Christina, a 6-year-old girl, has developed a fear of the dark. In bed at night, she cries and calls for her parents to come into her room. If a parent comes to her room when she calls, she calms down. If the parent stays in her room until she falls asleep, she does not complain about being afraid. In addition, if her parents leave the light on in her room at night, she says she is not scared and does not cry or call for them. After a few months, her parents decide that they need to do something about her fear of the dark. They decide that they will turn off the light and leave her room at night before she is asleep. If she cries, calls for them, or indicates in some other way that she is afraid, they will ignore her and not come back to her room. The parents reason that she will eventually get over her fear of the dark.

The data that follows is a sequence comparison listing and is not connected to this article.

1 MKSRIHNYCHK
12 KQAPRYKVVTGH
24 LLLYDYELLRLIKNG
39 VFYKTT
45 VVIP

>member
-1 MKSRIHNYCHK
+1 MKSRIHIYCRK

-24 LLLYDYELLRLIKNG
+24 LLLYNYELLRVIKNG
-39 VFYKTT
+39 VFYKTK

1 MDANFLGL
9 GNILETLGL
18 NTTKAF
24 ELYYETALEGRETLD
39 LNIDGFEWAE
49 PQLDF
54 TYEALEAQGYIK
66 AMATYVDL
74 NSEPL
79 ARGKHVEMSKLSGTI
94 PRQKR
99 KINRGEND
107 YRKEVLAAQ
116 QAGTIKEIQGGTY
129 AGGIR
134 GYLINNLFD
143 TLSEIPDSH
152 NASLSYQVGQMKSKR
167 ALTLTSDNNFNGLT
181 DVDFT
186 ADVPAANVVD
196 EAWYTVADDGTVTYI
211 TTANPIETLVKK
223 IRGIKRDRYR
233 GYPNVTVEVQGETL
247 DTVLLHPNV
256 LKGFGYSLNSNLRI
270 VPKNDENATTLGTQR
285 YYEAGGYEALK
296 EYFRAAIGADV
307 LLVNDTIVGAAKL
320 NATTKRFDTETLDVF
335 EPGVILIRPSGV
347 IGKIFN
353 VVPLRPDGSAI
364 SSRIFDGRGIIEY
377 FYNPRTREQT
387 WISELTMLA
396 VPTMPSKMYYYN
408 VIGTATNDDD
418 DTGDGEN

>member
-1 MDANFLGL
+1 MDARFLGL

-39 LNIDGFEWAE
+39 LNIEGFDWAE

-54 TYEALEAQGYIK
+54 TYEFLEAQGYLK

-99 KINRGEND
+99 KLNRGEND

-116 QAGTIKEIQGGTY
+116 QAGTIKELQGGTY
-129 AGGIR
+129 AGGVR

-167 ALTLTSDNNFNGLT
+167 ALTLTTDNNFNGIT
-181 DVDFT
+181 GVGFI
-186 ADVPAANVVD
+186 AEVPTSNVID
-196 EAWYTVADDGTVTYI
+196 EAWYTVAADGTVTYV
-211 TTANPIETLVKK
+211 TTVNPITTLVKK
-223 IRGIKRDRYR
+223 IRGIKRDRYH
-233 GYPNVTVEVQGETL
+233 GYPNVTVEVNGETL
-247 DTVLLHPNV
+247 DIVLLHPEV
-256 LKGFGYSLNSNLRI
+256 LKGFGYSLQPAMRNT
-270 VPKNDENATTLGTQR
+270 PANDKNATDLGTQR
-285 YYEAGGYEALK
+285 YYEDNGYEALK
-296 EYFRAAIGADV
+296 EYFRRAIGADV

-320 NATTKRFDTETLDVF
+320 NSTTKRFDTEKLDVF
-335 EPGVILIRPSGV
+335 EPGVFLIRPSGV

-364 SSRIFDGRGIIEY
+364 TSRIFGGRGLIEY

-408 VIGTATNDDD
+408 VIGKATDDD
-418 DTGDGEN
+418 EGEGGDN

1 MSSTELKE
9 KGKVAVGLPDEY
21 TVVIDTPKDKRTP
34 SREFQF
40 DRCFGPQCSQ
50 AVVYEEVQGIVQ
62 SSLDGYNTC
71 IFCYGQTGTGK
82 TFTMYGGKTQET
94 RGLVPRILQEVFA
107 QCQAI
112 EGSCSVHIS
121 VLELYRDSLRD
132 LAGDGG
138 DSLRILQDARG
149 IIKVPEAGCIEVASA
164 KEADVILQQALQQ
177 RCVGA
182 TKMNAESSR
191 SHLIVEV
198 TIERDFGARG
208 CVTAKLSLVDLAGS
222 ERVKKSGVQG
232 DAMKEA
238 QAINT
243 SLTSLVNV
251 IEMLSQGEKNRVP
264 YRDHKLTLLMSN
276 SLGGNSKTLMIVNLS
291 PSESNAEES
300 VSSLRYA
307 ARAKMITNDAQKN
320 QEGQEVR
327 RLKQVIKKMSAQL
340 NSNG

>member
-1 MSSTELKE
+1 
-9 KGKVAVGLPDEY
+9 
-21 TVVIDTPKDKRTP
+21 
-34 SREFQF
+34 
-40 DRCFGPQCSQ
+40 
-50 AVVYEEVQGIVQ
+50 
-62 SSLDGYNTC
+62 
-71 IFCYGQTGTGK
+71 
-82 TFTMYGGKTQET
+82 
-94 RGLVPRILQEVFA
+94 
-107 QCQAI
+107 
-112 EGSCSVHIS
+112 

What is wrong with the parents’ plan?
What would be a better way to deal with Christina’s fear?
Martha has always been a little nervous about flying. Her anxiety has never interfered with her job; she flies about three times every month on business trips. However, she experiences an increase in heart rate and shallow rapid breathing when she is sitting on the plane before takeoff and just before landing. Martha would like to decrease her anxiety so that her experiences while flying are more pleasant.
Describe the diaphragmatic breathing exercise you would teach Martha to help her relax on the plane.
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